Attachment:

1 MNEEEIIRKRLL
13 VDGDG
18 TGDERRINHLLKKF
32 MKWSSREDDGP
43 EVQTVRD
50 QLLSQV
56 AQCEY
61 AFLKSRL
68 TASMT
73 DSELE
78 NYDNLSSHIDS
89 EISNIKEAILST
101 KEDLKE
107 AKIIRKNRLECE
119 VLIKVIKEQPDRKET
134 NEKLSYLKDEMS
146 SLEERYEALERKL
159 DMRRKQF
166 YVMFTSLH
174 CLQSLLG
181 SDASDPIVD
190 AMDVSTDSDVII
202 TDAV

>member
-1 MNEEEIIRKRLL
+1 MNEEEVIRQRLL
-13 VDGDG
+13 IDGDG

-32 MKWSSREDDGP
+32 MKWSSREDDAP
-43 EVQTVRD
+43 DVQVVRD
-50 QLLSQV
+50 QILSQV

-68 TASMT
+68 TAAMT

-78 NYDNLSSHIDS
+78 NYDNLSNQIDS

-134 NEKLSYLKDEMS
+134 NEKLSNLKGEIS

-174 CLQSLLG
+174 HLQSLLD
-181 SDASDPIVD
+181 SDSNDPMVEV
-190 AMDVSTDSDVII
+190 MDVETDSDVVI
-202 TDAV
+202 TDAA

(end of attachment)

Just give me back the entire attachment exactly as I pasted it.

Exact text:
1 MNEEEIIRKRLL
13 VDGDG
18 TGDERRINHLLKKF
32 MKWSSREDDGP
43 EVQTVRD
50 QLLSQV
56 AQCEY
61 AFLKSRL
68 TASMT
73 DSELE
78 NYDNLSSHIDS
89 EISNIKEAILST
101 KEDLKE
107 AKIIRKNRLECE
119 VLIKVIKEQPDRKET
134 NEKLSYLKDEMS
146 SLEERYEALERKL
159 DMRRKQF
166 YVMFTSLH
174 CLQSLLG
181 SDASDPIVD
190 AMDVSTDSDVII
202 TDAV

>member
-1 MNEEEIIRKRLL
+1 MNEEEVIRQRLL
-13 VDGDG
+13 IDGDG

-32 MKWSSREDDGP
+32 MKWSSREDDAP
-43 EVQTVRD
+43 DVQVVRD
-50 QLLSQV
+50 QILSQV

-68 TASMT
+68 TAAMT

-78 NYDNLSSHIDS
+78 NYDNLSNQIDS

-134 NEKLSYLKDEMS
+134 NEKLSNLKGEIS

-174 CLQSLLG
+174 HLQSLLD
-181 SDASDPIVD
+181 SDSNDPMVEV
-190 AMDVSTDSDVII
+190 MDVETDSDVVI
-202 TDAV
+202 TDAA